Posted on February 8, 2011
It has become increasingly clear that many large enterprises are not very good at innovation. The chart below, courtesy of Robert Ackerman, Founder of Allegis Capital, in the February 2011 issue of Global Corporate Venturing, shows that the share of U. S. Industrial R&D investment of corporations with 25,000 or more employees declined from 70.7% in 1981 to 37.6% in 2005. During the same period the R&D share of companies with 1000 or fewer employees increased from 4.4% to 24.1%.
This clearly supports the primary Capital Matters theme that future jobs growth will come from small and medium sized privately held businesses. But where will the capital come from to fund these businesses?
James Mawson has created an innovative new publication called Global Corporate Venturing which is built on two theses which may help answer this question. Mawson believes that global corporations have learned that smaller companies have advantages in innovation. He sees this knowledge playing out in two related trends:
- Even with today’s resurgence, IPO markets are a dim reflection of past glories. As a result both venture capitalists and private equity firms increasingly recognize that they must depend on acquisitions of portfolio companies by larger strategic firms as the only realistic exit for most investments. Increasingly strategic investment/acquisition has become a critical element in such firms’ growth paths as these larger entities control customer bases critical to the smaller firms’ success.
- The larger strategic entities are increasingly investing in early stage entities, often through formal internal venture capital organizations, to provide a window into new technologies and access to entrepreneurial talent.
Mawson estimates that there are now over 500 corporate venture capital organizations around the world. The largest of these, Intel Corporations venture capital arm, invests $1 billion per year in smaller firms. And the pace appears to be accelerating; … read the rest
Categories: Alternative Financing, Business Acquisition, Business Sale, Global Corporate Venturing, Growth Equity Financing, Innovation, Investment Banking, James Mawson, Junior Capital, M&A, Mergers, Mergers and Acquisitions, Venture Capital
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Posted on February 4, 2011
In the linked interview below George Shea, Partner and Information Technology Team Leader at Focus LLC, provides an update on the strong market in information technology deals. George shares a growing willingness in the Private Equity industry for firms to go beyond their traditional buyout structures to fund recaps that take out earlier stage investors and provide growth equity for their portfolio companies. This can be a superior option to strategic sales for management teams that want to keep control of their operations. Additionally George has found an increased willingness among the PE community to consider minority growth equity transactions and other innovative financing options for rapidly growing firms.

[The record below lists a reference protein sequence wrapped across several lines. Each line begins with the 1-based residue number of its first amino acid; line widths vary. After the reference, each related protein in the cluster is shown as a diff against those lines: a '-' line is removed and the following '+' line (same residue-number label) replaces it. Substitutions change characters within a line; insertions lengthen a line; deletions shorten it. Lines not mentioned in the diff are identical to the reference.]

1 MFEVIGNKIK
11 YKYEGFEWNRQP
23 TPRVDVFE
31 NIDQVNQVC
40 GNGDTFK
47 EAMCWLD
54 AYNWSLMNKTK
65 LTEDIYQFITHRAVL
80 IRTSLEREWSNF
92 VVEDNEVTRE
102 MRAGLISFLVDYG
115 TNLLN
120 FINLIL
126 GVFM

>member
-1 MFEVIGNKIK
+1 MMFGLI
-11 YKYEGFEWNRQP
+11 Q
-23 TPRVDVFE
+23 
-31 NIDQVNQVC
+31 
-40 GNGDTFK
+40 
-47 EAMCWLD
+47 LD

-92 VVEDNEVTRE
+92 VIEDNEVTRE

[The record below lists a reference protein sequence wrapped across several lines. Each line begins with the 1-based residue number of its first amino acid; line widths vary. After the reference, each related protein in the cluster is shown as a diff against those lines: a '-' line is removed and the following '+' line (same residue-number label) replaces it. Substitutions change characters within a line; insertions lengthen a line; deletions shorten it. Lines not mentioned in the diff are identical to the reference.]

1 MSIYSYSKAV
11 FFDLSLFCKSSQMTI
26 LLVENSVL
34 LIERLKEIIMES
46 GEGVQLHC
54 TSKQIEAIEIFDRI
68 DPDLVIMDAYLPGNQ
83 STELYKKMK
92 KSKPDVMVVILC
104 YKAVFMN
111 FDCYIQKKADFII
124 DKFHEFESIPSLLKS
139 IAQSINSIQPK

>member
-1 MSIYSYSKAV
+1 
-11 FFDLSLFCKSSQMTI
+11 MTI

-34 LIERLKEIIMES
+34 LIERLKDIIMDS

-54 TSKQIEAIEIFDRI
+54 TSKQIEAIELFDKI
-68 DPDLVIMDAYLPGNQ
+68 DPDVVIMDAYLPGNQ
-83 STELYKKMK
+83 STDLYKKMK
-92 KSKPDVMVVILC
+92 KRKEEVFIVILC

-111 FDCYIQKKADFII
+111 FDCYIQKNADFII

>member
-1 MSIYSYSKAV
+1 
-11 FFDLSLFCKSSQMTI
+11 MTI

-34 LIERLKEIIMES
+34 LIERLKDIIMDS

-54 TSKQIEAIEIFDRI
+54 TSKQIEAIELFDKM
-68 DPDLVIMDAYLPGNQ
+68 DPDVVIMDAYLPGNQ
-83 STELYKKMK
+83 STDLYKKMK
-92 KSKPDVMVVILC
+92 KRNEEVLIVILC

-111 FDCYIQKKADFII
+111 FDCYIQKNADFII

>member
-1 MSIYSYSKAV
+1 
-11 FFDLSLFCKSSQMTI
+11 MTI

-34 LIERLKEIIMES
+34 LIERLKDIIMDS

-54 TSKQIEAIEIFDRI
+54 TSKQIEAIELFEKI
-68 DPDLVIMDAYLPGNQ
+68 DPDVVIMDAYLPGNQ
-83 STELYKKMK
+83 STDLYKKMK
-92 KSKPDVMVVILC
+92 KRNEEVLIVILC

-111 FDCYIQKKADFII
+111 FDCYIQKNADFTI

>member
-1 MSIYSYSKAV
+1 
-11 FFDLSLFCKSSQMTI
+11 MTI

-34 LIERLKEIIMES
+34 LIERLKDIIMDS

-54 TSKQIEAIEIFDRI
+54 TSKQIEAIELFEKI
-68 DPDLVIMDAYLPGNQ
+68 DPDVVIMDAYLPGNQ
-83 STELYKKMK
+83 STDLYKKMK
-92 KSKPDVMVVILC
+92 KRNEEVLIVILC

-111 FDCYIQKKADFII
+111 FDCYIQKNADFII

To see a the interview, click on the picture or link below:
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Posted on February 4, 2011
When I first started in the M&A business there were a few hundred private equity firms in the U. S. and virtually none overseas. Getting to know them was relatively easy. Today there are literally thousands of PE firms in the U. S., hundreds, if not thousands in Europe, and a rapidly growing complement of Asian and middle eastern PE firms focused on the emerging market countries. Picking the perfect candidate to acquire or invest in any particular lower middle market company has become an overwhelming challenge for intermediaries focused on a good ‘ole boy Rolodex approach to the M&A business.
AxialMarket (www.axialmarket.com) was created to fill that gap. Axial provides an online marketplace populated by more than 1500 intermediary firms and thousands of PE firms, strategic buyers, family offices, venture capitalists and other qualified private market participants who use Axial’s controlled, trusted marketplace to confidentially source and manage a pipeline of transaction opportunities across the private markets. Pre-qualified intermediaries have the opportunity to post blind listings of companies for sale or needing financing or recapitalization. On the buyside PE firms as well as strategic buyers pay monthly subscription fees to have access to thousands of qualified listings. Axial uses its sophisticated SaaS database to pre-select those buyside firms most likely to be interested in a particular deal. These firms are then presented to the intermediary for consideration and only approved buyers are permitted to see the deal summaries. The bottom line is that deals are getting down; more than three thousand business sales, including companies with revenues from $1 million to $400 million have been completed utilizing Axial listings since its inception.
Today we are pleased to have with us Peter Lehrman, the driving force behind AxialMarket. Highlights of Peter’s interview (4 1/2 minutes) as well as the full interview (about 30 … read the rest
Categories: Business Acquisition, Business Sale, Growth Equity Financing, Interviewees, Investment Banking, Junior Capital, M&A, Mergers, Mergers and Acquisitions, Mezzanine Debt, Middle Market, Peter Lehrman
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